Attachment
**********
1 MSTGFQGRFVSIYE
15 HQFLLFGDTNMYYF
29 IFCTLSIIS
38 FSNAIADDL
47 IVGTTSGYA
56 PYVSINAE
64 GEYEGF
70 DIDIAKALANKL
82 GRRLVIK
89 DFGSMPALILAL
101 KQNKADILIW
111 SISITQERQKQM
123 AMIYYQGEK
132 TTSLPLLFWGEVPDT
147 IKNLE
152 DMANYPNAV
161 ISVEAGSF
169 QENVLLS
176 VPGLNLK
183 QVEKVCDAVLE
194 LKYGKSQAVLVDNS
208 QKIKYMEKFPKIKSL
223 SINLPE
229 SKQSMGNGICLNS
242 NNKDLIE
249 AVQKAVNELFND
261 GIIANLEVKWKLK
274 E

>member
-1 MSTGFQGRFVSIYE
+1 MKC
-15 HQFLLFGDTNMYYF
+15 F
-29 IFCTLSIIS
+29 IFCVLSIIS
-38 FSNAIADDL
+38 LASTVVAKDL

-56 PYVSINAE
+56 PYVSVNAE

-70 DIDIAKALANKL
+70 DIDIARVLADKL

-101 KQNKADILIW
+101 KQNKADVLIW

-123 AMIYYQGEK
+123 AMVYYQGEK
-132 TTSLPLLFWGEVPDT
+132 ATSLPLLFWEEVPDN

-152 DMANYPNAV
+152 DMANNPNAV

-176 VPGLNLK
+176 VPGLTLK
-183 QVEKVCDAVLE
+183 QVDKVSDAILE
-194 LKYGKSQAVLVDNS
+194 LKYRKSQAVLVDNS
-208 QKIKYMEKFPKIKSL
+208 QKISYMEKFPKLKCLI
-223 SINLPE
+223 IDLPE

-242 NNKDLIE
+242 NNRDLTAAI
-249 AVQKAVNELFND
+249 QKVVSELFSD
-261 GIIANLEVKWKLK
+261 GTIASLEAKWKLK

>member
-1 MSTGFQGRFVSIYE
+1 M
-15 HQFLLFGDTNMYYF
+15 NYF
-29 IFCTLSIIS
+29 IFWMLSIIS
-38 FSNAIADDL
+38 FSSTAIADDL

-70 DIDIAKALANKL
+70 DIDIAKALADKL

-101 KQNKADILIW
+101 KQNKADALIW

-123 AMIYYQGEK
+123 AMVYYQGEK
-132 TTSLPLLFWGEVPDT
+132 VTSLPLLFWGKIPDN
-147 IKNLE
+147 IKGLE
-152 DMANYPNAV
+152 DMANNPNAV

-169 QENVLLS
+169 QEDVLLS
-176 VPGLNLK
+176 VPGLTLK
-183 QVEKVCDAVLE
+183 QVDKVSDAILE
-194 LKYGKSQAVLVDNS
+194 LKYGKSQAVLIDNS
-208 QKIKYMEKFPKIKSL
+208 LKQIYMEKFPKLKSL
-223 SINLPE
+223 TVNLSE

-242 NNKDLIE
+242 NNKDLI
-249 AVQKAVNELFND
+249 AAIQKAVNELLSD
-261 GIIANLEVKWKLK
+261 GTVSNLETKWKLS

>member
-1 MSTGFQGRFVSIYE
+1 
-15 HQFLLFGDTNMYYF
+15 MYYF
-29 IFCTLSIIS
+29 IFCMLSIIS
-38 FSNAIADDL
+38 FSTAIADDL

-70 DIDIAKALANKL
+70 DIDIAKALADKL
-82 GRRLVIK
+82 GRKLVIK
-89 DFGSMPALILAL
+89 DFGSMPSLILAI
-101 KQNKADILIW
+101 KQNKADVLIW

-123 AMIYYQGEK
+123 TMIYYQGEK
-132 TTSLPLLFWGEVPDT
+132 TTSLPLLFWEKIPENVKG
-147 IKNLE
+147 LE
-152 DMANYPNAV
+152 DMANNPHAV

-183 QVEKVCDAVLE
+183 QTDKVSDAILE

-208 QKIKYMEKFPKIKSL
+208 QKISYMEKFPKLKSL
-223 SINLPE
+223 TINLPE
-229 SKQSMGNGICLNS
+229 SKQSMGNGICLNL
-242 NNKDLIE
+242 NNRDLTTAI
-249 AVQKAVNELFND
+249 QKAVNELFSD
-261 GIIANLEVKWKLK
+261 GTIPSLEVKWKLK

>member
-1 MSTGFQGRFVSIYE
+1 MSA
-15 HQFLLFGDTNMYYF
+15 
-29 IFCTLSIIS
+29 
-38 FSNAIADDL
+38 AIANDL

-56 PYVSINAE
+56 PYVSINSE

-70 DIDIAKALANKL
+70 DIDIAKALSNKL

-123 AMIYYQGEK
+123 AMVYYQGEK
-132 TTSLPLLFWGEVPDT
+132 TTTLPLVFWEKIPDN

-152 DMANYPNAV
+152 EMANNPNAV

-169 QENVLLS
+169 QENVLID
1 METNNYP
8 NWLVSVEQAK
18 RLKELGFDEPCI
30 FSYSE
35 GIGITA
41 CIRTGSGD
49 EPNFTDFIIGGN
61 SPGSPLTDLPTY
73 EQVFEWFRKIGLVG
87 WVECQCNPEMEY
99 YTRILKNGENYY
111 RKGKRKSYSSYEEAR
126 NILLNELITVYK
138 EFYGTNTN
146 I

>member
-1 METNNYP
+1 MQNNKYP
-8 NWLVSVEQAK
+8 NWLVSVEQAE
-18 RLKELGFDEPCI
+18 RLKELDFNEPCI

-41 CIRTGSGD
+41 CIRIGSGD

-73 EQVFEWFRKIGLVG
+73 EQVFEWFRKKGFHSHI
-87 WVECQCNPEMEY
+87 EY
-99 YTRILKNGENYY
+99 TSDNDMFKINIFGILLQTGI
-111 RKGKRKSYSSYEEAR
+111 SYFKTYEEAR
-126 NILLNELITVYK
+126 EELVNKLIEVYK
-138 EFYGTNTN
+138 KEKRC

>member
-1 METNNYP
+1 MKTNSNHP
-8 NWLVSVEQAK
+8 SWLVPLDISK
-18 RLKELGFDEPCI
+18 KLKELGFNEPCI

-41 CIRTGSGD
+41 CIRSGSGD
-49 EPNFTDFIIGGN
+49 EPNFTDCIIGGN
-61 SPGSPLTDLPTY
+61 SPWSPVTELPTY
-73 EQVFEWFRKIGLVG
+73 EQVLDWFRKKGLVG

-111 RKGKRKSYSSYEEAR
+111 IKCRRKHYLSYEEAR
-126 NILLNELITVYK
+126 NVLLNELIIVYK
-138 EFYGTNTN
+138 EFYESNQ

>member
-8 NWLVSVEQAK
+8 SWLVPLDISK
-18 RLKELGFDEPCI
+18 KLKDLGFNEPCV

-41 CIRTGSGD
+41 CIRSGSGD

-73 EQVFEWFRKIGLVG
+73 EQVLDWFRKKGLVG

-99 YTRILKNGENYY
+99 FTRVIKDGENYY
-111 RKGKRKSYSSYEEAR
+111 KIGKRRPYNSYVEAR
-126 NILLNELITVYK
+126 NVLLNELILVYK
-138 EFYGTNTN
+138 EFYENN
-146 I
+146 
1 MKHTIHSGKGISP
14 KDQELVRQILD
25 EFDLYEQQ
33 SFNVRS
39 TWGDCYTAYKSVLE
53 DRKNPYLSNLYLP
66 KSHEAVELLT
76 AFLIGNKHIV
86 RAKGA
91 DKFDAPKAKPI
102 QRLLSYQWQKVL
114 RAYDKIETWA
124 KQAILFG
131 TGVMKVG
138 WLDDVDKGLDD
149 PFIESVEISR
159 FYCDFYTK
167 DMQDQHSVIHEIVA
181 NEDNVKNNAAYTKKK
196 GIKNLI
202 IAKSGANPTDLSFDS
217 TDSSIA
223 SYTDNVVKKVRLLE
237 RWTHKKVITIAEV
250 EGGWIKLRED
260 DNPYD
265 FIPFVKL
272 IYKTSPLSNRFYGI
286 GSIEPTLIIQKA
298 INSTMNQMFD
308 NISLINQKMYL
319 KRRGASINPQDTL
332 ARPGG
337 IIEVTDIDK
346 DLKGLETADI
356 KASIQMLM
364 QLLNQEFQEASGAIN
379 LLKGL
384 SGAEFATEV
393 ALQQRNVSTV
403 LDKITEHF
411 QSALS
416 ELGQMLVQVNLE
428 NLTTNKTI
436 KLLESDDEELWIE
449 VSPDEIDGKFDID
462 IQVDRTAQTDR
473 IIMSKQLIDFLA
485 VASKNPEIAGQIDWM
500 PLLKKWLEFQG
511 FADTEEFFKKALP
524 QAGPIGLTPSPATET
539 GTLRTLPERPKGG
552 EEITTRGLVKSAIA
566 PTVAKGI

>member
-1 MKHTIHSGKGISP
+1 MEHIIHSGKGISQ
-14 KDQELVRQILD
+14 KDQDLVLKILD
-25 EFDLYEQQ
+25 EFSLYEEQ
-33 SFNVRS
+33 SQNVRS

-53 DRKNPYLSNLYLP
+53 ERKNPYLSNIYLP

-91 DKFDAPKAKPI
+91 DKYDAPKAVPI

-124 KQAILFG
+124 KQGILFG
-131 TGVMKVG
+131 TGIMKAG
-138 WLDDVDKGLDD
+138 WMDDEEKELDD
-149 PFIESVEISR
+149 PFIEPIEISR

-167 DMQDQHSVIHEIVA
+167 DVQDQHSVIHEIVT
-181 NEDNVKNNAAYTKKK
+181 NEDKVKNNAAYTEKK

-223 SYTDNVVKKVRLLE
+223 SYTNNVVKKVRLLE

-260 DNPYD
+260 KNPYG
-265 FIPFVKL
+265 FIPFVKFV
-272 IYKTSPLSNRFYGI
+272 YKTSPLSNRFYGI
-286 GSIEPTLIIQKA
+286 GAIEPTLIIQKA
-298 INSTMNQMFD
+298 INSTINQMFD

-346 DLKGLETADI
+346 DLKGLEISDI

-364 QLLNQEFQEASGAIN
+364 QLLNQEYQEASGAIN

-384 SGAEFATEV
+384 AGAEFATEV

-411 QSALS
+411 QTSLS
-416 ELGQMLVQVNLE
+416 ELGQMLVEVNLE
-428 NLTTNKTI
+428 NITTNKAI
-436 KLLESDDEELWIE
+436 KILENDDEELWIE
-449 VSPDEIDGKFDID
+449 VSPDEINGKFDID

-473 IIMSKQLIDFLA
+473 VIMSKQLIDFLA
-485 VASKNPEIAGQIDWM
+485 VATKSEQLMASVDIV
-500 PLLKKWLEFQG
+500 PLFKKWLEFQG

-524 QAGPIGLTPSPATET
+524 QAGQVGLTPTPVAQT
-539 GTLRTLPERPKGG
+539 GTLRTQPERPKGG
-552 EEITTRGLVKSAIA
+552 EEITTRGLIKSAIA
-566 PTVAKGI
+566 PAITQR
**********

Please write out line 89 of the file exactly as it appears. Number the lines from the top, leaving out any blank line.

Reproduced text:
-176 VPGLNLK